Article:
11. Rick Santorum — 1.5%
  12. Jim Glimore — < .5%


  1. Hillary Clinton — 50.5%
  2. Bernie Sanders — 49.5%
  3. Martin O’Malley —- N/A, Eliminated due to failure to meet 15% threshold

In both races, I’m somewhat more confident about the order of finish than I am the percentages, and that the turnout among Republicans will be sufficient to largely justify Trump’s presence at the top of the polls. On the Democratic side, turnout may well be high, but I tend to doubt it will be as high as 2008 when Barack Obama shocked Hillary Clinton and John Edwards. Nonethless, the gap between Clinton and Sanders is likely to be much closer than the final polls are showing. We’ll see if I’m right in the end.

FILED UNDER: 2016 Election, Public Opinion Polls, Terrorism, US Politics, , , , , , , , , , , , , , , , , , , , , , , , ,
Doug Mataconis
About Doug Mataconis
Doug Mataconis held a B.A. in Political Science from Rutgers University and J.D. from George Mason University School of Law. He joined the staff of OTB in May 2010 and contributed a staggering 16,483 posts before his retirement in January 2020. He passed far too young in July 2021.


  1. Dave D says:

    I just want the 20k extra people out of Des Moines and out of our favorite dive bars. Also the tv ads ending will be a plus. need to go back to being ignored.

  2. Dave D says:

    Also absent from the turnout story is the blizzard that is going to hit the state tonight.

  3. Based on the forecasts, the storm isn’t likely to start hitting until most people will either be on their way home from caucusing, or already home. It’s bigger impact is likely to be on candidates and reporters trying to get out of time.

  4. Dave D says:

    @Doug Mataconis: Then the coverage will be as nonstop as when DC or New York gets snow.

  5. MonkeyTiming says:

    @Dave D: The blizzard isn’t supposed to hit until closer to morning, so it really shouldn’t affect turnout much.

  6. Daniel N. Adams says:

    What’s your prediction of who’s definitely out after tonight?

  7. Definitely Huckabee and probably Santorum too.

  8. DrDaveT says:

    Oh, there’s nothing halfway
    About the Iowa way to treat you,
    When we treat you
    Which we may not do at all.
    There’s an Iowa kind of special
    Chip-on-the-shoulder attitude.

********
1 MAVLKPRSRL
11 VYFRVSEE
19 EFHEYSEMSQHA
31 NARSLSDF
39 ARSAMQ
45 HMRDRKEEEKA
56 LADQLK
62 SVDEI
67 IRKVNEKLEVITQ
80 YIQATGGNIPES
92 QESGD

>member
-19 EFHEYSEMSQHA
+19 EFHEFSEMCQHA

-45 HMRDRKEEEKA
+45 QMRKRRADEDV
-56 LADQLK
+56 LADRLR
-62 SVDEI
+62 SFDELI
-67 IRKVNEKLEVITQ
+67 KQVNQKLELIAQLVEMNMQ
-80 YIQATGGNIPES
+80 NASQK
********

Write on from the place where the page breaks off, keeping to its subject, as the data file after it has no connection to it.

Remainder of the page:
We’ve never been without.
    That we recall.
    We can be cold
    As our falling thermometers in December
    If you ask about our weather in July.
    And we’re so by God stubborn
    We could stand touchin’ noses
    For a week at a time
    And never see eye-to-eye.
    But what the heck, you’re welcome,
    Join us at the picnic.
    You can eat your fill
    Of all the food you bring yourself.
    You really ought to give Iowa a try —
    Provided you are contrary.

  9. C. Clavin says:

    Trump is encouraging his supporters to “beat the crap” out of people.
    Cruz is sending out fraudulent voter-violation notices, trying to scare folks into attending the caucuses.
    Bush allegedly paid folks to come to his rally today.
    Steve King (noted cantaloupe calf expert) says that Trump paid Palin for her endorsement.
    Iowa is getting zany!!!

  10. Kylopod says:

    538 projects that Trump has a 46% chance of winning the caucus. This is being reported in several articles as saying that “Trump is the favorite to win,” because it’s a higher percentage than 538 projects for any other individual candidate (the next closest, Cruz, is at 39%). But read literally, 538 is saying there’s a slightly better than even chance Trump will not win the caucus. It just goes to show how weird and easy to misunderstand probability estimates are.

  11. Guarneri says:

    @C. Clavin:

    And Hillary is a crook. The effect on voting! Nada.

  12. ernieyeball says:

    Iowa Public Radio and WHO AM Des Moines are reporting long lines at caucus sites. One report states a Republican site has run out of ballots. This is less than 15 minutes after the doors opened.